Mostly stays still over the stream of water and suddenly gives short and quick dives in the river to catch its meal. It lays glossy white eggs in its burrow like nest that it creates on a low vertical riverbank.The courtship is started by the male bird, chasing the female and calling simultaneously. The egg incubation is done by both the birds but during the night only the female incubates them. Egg hatching takes 18-20 days after which the young ones stay in the nest for about 20-30 days until they are good enough to go.

Little Blue Kingfisher(on a perch, waiting for prey)

The first few days of the juvenile are more dangerous than the rest of its life. During its first dives after leaving the nest the young ones may become waterlogged and drown causing their life to end.

It’s diet mainly consists of fish for which it patiently waits 1-2m above the water level on perch. Once caught the fish is beaten 3-5 times against the branch till its dead and then swallowed whole, head first.

~Arjun Basandrai

Pied Kingfisher

Pied Kingfisher

(Ceryle rudis)


Size(28-30cm): It is a small water kingfisher with the size almost the same as that of the White Breasted Kingfisher.

Area: All India till 2100-2200m in Himalayas.

Habitat: Ponds, lakes, riversides and streams.


My two words: It is a common Kingfisher of India which has a black and white plumage. They have a short black crest and the male has a double black band across the throat while the female has a single broken band. Upper parts are barred with black and the supercilium is white.

Unlike other Kingfishers, Pied Kingfishers are gregarious.

Their habit of hovering over lakes and other water bodies, in search of fish, and diving vertically upside-down ( bill first) makes them special. They usually hover over water and only dive when the prey is in striking range. They can eat their prey mid-flight without returning to perch which is required by other Kingfishers. This is also a special characteristic of Pied Kingfisher.


(Female Pied Kingfisher ready to pounce on the prey-Hovering Shot)

Pied Kingfisher is a speedy Kingfisher with a straight flight when not searching for food.

The breeding season is roughly from late January till about April. They lay 3-5 eggs in their hole-like nest. Usually many Pied Kingfishers nest in the same neighborhood.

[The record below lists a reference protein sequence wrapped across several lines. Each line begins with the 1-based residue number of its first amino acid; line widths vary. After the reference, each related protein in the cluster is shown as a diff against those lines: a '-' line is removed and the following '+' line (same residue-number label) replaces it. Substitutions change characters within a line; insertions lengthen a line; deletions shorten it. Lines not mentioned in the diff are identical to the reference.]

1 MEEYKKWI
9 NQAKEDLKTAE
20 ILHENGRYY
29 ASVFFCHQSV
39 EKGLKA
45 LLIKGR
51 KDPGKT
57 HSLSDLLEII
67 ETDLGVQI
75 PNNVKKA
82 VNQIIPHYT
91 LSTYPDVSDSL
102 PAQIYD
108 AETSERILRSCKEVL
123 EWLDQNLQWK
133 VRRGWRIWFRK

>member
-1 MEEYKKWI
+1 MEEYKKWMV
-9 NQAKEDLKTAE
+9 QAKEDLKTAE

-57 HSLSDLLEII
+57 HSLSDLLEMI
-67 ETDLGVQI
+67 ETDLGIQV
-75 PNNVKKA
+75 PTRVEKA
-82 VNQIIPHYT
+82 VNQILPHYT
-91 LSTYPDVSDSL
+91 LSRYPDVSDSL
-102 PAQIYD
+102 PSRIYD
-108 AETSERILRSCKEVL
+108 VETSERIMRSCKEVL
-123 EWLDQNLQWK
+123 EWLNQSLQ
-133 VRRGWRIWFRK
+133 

They mostly feed on fish but other small aquatic animals may be eaten sometimes.

They are always found in vicinity of water.

~Arjun Basandrai

White Throated Kingfisher

White Throated Kingfisher

(Halcyon smyrnensis)

(White Throated Kingfisher with a grasshopper)

Size(26-28cm): It is a small Tree Kingfisher.

Area: All India, south of Himalayas.


Habitat: Cultivation, forests, ponds, lakes, rivers.

My two words: It is the most common Kingfisher of India. It is a brown bird with turquoise-blue wings and of course, a white breast. It has a white wing-patch which can be seen clearly during the flight. The legs and beak are red.


Both the sexes are similar in appearance.

Solitary or in pairs. They are one such examples of species of Kingfishers which can survive away from water. Simply, they can live without fish.


They are quite common in India. One can see them anywhere. In places where forest cover is less, they take to overhead wires and other open spaces. They sit high above the ground and wait for the prey to come in its hitting zone and then drop suddenly and usually come up victorious.


They breed during Monsoons. Their nests are tunnels made out on mud walls. They usually lay 4-5 eggs which are white in colour. They take roughly a month to hatch. Fledging of chicks takes 2-3 weeks.


Their range is increasing over time and are their Conservation Status according to IUCN is LC-Least Concern.

~Arjun Basandrai

Kingfishers (Alcedinidae)

Kingfishers are, as the name suggests, master fish-catchers but it is not necessary that all Kingfishers feed solely on fish and other aquatic animals, some like the White-breasted Kingfisher can also live without fish. All Kingfishers have a long head and a long and pointed bill. They are found almost all over the world. There are about 110 species of Kingfishers found across the world. Most Kingfishers are brightly colored and there is very little sexual dimorphism.

There are 3 types of Kingfishers:-

1. River Kingfishers

2. Water Kingfishers

3. Tree Kingfishers

In this section we are going to talk about 3 species of Kingfishers found in India:-

1. Common Kingfisher (Alcedo atthis)


2. White Breasted Kingfisher (Halcyon smyrnensis)


3. Pied Kingfisher (Ceryle rudis)


Common Kingfisher is a River Kingfisher, White Breasted Kingfisher is a Tree Kingfisher and Pied Kingfisher is a Water Kingfisher.